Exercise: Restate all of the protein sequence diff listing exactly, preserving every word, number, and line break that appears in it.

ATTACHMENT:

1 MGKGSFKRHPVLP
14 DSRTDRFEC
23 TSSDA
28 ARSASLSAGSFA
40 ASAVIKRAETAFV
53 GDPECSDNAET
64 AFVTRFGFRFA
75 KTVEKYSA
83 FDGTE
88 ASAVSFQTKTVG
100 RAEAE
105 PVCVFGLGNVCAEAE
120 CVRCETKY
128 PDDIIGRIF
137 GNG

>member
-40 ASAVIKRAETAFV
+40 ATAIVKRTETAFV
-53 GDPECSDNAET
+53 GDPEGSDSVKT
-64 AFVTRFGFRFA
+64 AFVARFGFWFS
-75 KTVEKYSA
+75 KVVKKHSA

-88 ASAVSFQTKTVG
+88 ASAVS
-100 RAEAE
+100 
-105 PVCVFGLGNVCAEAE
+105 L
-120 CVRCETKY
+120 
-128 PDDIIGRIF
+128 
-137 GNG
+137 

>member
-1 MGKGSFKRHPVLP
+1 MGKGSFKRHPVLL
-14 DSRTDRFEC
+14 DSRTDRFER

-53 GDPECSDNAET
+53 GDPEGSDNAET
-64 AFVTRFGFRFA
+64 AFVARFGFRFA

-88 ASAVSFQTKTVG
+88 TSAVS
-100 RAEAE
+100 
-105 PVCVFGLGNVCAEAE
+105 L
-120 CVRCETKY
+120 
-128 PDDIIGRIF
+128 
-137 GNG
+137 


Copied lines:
1 MGKGSFKRHPVLP
14 DSRTDRFEC
23 TSSDA
28 ARSASLSAGSFA
40 ASAVIKRAETAFV
53 GDPECSDNAET
64 AFVTRFGFRFA
75 KTVEKYSA
83 FDGTE
88 ASAVSFQTKTVG
100 RAEAE
105 PVCVFGLGNVCAEAE
120 CVRCETKY
128 PDDIIGRIF
137 GNG

>member
-40 ASAVIKRAETAFV
+40 ATAIVKRTETAFV
-53 GDPECSDNAET
+53 GDPEGSDSVKT
-64 AFVTRFGFRFA
+64 AFVARFGFWFS
-75 KTVEKYSA
+75 KVVKKHSA

-88 ASAVSFQTKTVG
+88 ASAVS
-100 RAEAE
+100 
-105 PVCVFGLGNVCAEAE
+105 L
-120 CVRCETKY
+120 
-128 PDDIIGRIF
+128 
-137 GNG
+137 

>member
-1 MGKGSFKRHPVLP
+1 MGKGSFKRHPVLL
-14 DSRTDRFEC
+14 DSRTDRFER

-53 GDPECSDNAET
+53 GDPEGSDNAET
-64 AFVTRFGFRFA
+64 AFVARFGFRFA

-88 ASAVSFQTKTVG
+88 TSAVS
-100 RAEAE
+100 
-105 PVCVFGLGNVCAEAE
+105 L
-120 CVRCETKY
+120 
-128 PDDIIGRIF
+128 
-137 GNG
+137 